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Web Design Critique: Games-Cheap.Net

Games-Cheap.Net. Certainly a name that informs visitors about what the site is about.

This straightforward name is accompanied by a straightforward site, one that wastes little time in showing you its wares; a smart move, given that one does not go to a cheap games retailer for superfluous information. Though the site does have that, unfortunately, but that’s for later.

The main header contains the essentials; Currency Options, Sales, Contact Information, etc. Notably, however, it lacks account control links like Log In or Register, which is strange, given that there’s a “My Wishlist” option in the site. Privacy Policy does state that it uses cookies, like most other sites do, but the fact that it, unlike many other games retailers, don’t have account control is quite strange.

Immediately following that is the catalogue of games available in the site, as well as their prices. They’re all neatly filed based on category, with groups like Action and Role Playing games, and the like. One egregious error in the main page, is the categorization of Wolfenstein II: The New Colossus, as an MMORPG, given that it’s a narrative focused FPS. The images of the game’s art being links to descriptions of the games themselves. Both of these work well for keeping the main catalogue orderly.

The information about the games themselves are quite helpful, immediately starting off with the game’s price comparisons, before a video, then a description of the game itself. A smart move; providing potential buyers with information on the game they’re looking to buy. However, there are several notable hiccups with the information.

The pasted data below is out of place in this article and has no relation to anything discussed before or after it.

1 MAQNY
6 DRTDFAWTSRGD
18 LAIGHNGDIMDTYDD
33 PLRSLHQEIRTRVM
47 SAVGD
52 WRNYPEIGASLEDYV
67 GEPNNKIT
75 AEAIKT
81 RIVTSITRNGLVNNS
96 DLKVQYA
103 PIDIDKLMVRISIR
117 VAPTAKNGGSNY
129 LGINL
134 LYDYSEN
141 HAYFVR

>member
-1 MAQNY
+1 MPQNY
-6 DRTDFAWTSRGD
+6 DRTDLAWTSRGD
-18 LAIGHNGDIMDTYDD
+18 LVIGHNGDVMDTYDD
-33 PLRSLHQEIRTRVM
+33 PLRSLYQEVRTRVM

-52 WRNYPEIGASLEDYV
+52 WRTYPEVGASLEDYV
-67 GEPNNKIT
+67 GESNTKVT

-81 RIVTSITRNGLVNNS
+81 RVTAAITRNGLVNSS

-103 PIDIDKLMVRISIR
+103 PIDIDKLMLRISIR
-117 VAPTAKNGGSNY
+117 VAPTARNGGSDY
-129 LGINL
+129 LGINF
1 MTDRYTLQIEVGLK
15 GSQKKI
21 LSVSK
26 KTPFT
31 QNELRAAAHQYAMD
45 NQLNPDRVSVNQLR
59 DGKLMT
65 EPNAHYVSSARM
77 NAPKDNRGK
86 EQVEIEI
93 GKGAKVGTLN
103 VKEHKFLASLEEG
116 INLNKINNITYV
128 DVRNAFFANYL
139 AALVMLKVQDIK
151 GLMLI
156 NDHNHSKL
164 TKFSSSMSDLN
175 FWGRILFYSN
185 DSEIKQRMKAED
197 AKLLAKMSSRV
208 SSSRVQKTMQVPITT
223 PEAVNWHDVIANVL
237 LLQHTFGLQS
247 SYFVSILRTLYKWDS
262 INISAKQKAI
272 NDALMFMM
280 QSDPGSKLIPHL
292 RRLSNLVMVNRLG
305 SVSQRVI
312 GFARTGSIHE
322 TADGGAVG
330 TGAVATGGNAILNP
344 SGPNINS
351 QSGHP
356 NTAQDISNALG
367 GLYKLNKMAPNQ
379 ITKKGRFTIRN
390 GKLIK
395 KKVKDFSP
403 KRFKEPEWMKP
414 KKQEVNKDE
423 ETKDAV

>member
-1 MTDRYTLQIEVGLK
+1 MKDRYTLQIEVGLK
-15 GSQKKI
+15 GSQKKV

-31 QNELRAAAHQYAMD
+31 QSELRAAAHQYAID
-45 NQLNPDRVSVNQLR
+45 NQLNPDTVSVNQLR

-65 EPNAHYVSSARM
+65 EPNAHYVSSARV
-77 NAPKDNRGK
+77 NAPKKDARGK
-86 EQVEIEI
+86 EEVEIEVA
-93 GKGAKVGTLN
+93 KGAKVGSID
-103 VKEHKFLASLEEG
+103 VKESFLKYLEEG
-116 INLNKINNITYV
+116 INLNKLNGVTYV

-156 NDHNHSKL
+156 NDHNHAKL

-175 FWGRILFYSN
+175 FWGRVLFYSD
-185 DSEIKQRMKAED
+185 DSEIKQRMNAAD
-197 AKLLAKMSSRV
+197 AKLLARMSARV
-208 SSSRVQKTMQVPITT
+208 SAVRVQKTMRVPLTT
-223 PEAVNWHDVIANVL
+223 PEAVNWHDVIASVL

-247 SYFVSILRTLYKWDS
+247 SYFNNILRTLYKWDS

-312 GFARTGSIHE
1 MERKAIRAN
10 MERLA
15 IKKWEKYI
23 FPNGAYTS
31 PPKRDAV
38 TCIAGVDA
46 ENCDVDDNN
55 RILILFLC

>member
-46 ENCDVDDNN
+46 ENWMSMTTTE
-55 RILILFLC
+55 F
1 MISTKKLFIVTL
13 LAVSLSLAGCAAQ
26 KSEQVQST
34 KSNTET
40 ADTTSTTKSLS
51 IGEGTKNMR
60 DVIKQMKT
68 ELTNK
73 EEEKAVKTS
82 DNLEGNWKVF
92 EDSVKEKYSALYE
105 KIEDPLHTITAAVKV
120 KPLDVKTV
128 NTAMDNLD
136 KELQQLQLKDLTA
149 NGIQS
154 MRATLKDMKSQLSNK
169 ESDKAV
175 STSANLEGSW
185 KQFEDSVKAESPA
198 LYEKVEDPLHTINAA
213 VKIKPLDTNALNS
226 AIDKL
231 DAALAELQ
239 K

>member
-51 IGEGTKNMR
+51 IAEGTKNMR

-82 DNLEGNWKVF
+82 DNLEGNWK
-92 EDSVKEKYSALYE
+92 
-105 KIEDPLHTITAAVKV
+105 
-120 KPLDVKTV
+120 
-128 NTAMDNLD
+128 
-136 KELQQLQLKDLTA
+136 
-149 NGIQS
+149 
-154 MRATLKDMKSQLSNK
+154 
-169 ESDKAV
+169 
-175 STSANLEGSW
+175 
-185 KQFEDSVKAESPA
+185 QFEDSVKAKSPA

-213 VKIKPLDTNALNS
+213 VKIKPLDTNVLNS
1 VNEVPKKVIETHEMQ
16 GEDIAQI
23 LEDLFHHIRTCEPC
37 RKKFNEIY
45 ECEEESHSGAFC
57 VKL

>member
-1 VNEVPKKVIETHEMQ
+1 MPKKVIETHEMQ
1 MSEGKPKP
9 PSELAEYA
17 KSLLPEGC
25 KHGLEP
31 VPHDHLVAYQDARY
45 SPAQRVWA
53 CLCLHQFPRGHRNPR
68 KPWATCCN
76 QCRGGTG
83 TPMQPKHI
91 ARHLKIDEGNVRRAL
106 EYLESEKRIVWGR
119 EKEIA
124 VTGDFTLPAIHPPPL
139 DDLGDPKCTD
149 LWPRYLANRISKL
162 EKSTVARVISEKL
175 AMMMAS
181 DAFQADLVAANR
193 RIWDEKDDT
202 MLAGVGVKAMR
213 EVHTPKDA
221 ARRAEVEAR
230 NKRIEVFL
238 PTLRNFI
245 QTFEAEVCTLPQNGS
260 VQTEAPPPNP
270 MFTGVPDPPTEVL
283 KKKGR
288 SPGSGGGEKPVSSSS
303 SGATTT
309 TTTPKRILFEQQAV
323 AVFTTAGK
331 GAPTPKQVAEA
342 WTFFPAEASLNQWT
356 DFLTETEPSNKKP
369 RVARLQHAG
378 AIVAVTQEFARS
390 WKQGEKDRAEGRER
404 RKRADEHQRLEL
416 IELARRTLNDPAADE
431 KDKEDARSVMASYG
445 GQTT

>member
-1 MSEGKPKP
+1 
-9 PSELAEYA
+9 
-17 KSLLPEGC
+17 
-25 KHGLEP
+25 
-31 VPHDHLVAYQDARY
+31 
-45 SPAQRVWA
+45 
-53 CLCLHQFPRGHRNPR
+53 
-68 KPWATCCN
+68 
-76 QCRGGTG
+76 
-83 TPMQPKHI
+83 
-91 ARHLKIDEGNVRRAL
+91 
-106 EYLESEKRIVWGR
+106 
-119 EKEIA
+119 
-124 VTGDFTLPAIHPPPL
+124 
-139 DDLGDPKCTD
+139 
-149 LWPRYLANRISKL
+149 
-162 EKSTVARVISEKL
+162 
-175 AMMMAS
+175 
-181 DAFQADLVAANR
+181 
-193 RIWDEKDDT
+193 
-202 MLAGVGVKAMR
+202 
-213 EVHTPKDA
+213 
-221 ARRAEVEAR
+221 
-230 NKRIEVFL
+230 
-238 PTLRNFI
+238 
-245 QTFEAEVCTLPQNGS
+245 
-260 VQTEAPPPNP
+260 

Firstly, the videos used for the games’ respective pages are cinematic trailers. Admittedly, a marketing tool, and is being properly used as such, some of these games aren’t new releases, and have a bevy of videos on YouTube or Twitch showing off the actual games itself. The cinematic trailer for Falllout 76, a game that has yet to come out? Understandable. But when it’s something as old as The Witcher III: Wild Hunt (2015), or, more egregiously, Final Fantasy XIV: A Realm Reborn: Stormblood (2010), it’s rather inexcusable, especially when one considers the accolades both titles received.

The additional information in all of the pages is quite long, but given it’s a good description of the games themselves, it gets a pass. The only negative point to it is that it’s too long, coming across as superfluous at times. To contrast, the pages for Contact Info and Privacy Policy combined amounts to 5 minutes or so of reading.

Additionally, there are also some issues with the text, which really add up given the sheer volume of it. Perhaps it’s a problem of trying to show too much of the goods to the prospective customer. Improper grammar, erroneous use of lowercase and uppercase letters (Project CARS 2, listed as Project cars 2is an example), misuse of punctuation, and the like.

All in all, this cheap games market has the foundations needed for a good site, but it still has several basic issues with its design and structure. Having account management will help with repeat customers, the grammatical issues in the text can be handled easily with the right software, the text can be trimmed to only include so much of the good stuff, and the additional content can easily be remedied with some trips to YouTube.

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